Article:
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I recently wrote a Fibonacci program in Python, and one of the answers mentioned an Infinite Sequence. I decided to implement an infinite sequence in Java, as I am not that experienced in Python.

import java.math.BigInteger;
import java.util.LinkedList;
import java.util.List;

public class InfiniteFibonacci {

    /**
     * The default starting amount of numbers in the sequence to be generated.
     */
    public static final int DEFAULT_STARTING_CAP = 64;

    private List<SequencePart> parts;

    private int currentSize = 2;

    private BigInteger current = BigInteger.ONE;
    private BigInteger previous = BigInteger.ONE;

    /**
     * Creates a new <code>InfiniteFibonacci</code> object, with the default amount of numbers.
     */
    public InfiniteFibonacci() {
        this(DEFAULT_STARTING_CAP);
    }

    /**
     * Creates a new <code>InfiniteFibonacci</code> object, with the specified amount of numbers.
     * 
     * @param startCap The amount of numbers to generate. It will be rounded up to the nearest 16.
     */
    public InfiniteFibonacci(int startCap) {
        parts = new LinkedList<>();
        initFirst();
        initTo(startCap);
    }

    private void initFirst() {
        SequencePart part = new SequencePart();
        part.values[0] = previous;
        part.values[1] = current;
        for (int i = 2; i < SequencePart.SIZE; i++) {
            part.values[i] = previous.add(current);
            previous = current;
            current = part.values[i];
        }
        parts.add(part);
    }

    private void initTo(int index) {
        for (; currentSize <= index; currentSize += SequencePart.SIZE) {
            SequencePart part = new SequencePart();
            for (int i = 0; i < SequencePart.SIZE; i++) {
                part.values[i] = previous.add(current);
                previous = current;
                current = part.values[i];
            }
            parts.add(part);
        }
    }

    /**
     * Gets the <code>n</code>th number in the sequence, zero-based.
     * 
     * @param index the <code>n</code> as described
     * 
     * @return the specified in the sequence, zero-based.
     */
    public BigInteger getNumberAt(int index) {
        if (index > currentSize) {
            initTo(index);
        }
        return parts.get(index / SequencePart.SIZE).values[index % SequencePart.SIZE];
    }

    private class SequencePart {

        private static final int SIZE = 16;

        private BigInteger[] values = new BigInteger[SIZE];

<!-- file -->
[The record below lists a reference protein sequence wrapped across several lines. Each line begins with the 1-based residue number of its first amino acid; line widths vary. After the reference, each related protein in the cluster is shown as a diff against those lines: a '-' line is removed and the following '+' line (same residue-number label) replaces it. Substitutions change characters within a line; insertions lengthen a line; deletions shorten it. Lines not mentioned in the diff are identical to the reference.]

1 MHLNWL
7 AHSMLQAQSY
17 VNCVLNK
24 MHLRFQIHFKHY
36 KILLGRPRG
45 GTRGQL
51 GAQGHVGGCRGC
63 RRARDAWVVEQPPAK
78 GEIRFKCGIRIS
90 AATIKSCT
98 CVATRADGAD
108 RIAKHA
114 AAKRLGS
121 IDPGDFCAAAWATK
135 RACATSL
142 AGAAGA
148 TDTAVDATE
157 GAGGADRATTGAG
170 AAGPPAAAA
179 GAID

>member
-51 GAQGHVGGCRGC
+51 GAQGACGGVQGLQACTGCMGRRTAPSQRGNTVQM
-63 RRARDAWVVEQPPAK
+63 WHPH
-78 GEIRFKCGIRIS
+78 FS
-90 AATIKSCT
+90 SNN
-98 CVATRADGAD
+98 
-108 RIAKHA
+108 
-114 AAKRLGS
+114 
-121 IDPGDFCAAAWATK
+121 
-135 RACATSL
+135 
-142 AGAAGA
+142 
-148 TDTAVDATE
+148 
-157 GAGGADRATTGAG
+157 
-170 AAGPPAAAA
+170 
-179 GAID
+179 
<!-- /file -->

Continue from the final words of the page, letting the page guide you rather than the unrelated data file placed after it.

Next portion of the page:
private SequencePart() {

        }

    }

}

Concerns:

  1. I don't like the initFirst() method, as it is very WET. Is there a way to avoid it?
  2. Is my JavaDoc and OOP good?
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I'm not sure if SequencePart is necessary.

It would be much simpler to just keep a List<BigInteger> of numbers in InfiniteFibonacci, unless you've already done the testing to see if your chunked LinkedList is faster than a plain ArrayList<BigInteger>.

You would end up with something like this:

public BigInteger getNth(int index) {
    if (index >= nums.size()) {
        initTo(index);
    }
    return nums[index];
}

with no initFirst and with a much simpler initTo(index) method that just appends to this.nums until index.

Edit: OK, sorry, I realize why you're doing this chunking strategy (cheap insertion at the end of a LinkedList). I think it depends on your intended use case, and how often users will request arbitrary Fibs. I would still suggest testing tweaking the size of your SequenceParts to see if 16 is the optimum size for your intended usage.

Iterator

Since this is an infinite sequence, I would also suggest exposing an iterator interface that doesn't maintain a cache. If a caller only needs the numbers once, then you can let them iterate through Fibonacci numbers infinitely using constant space, as opposed to building up your internal list of calculated numbers.

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  • 2
    \$\begingroup\$ Can it really be considered constant space if the numbers are getting bigger (therefore needing more bits to store)? \$\endgroup\$ – rodolphito Dec 20 '15 at 6:28
  • \$\begingroup\$ @Rodolvertice Asymptotically constant (O(1) space) and approximately constant anyway because you're just storing two BigIntegers. \$\endgroup\$ – BenC Dec 20 '15 at 6:30
  • 1
    \$\begingroup\$ Considering that the Nth Fibonacci number takes O(N) space to store, it really can't be considered constant space. Storing a list of all of them up to the Nth takes O(N^2) space, though. \$\endgroup\$ – user2357112 supports Monica Dec 20 '15 at 7:07

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